Sunday, December 03, 2006

Quakers, Science, and Knowledge II: Some Intellectual History

It is very interesting to note that Quakerism arose at the same time as the rise of modern science. So, during this time and place (17th century England), there was a lot of enthusiasm about the new experimental science. The experimental method was being developed as an exciting new approach to gaining knowledge -- an approach that at least in theory was accessible to everyone and thus was beginning to break down the view that knowledge was the special domain of an elite few, and needed to be channeled through designated social networks of authority.

From this description of the rise of modern science, we can already see affinities with how Quakers were describing their approach to "seeking." The Quakers, too, articulated a process that was accessible to everyone and did not require being mediated through designated religious-knowledge authorities. And note the language George Fox himself used: "This I knew experimentally" (from his Journal).

Another important comparison between Quakerism and science is that both are non-creedal. Even today, what we most prize about science and what most gets emphasized in science education (and scrutinized in peer-review of scientific findings) is method. The findings of science change over time: it is important to let the findings change if new observations or data indicate that revision is needed. While current scientific knowledge is taught as a basis for future research, it is not taught as doctrine or as infallible truth. Again, it is research methods that are emphasized above all in science education.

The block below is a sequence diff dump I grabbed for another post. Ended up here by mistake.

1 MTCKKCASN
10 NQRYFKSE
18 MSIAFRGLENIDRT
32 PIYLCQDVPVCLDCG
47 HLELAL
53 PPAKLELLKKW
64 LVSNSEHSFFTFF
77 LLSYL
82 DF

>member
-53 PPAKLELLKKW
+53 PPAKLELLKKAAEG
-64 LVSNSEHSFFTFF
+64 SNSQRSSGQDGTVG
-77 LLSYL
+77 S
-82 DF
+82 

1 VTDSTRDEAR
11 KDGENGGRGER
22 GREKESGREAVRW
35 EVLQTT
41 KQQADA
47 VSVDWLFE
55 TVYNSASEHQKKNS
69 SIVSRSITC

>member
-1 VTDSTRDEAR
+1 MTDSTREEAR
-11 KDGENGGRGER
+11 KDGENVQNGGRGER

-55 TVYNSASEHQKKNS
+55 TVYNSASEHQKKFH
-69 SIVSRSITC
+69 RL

Quakerism shares this kind of openness about belief. Quakers do not have to agree to a statement of beliefs before being accepted into membership. What is important is engaging in a continuing process of seeking after truth or spiritual insight.

Furthermore, like science, Quaker practice involves a dialectic between individuals and community. In science, the work of individual scientists or research groups is valued and respected, but their findings do not count as "knowledge" until they have been processed through a community discernment process called "peer-review." It is only after others have reviewed the scientist's or research group's work and found the methods and conclusions to be sound that the results get published in respected journals and the findings now count as knowledge.

In the Quaker world, the dialectic between individuals and community is somewhat different, but still involves a similar balance, for similar reasons: On the one hand, individual experience and individual discernment are valued. But, on the other hand, individuals hone their beliefs in community (e.g., discussion groups), and bring some of their most important decisions to the community for the community's assistance in discernment (e.g., clearness committees).

This shows some of the resonances between science and Quaker seeking. Next time, I will write about some of the important and striking differences between how science is currently understood in mainstream academic thought, and the interpretation of science that is embedded in the Quakers' implicit theory of knowledge.


  1. CS,

    This all sounds right to me. I'm waiting for the third installment.

  2. Whew! [Wipes brow. Continues to work feverishly on installment III...]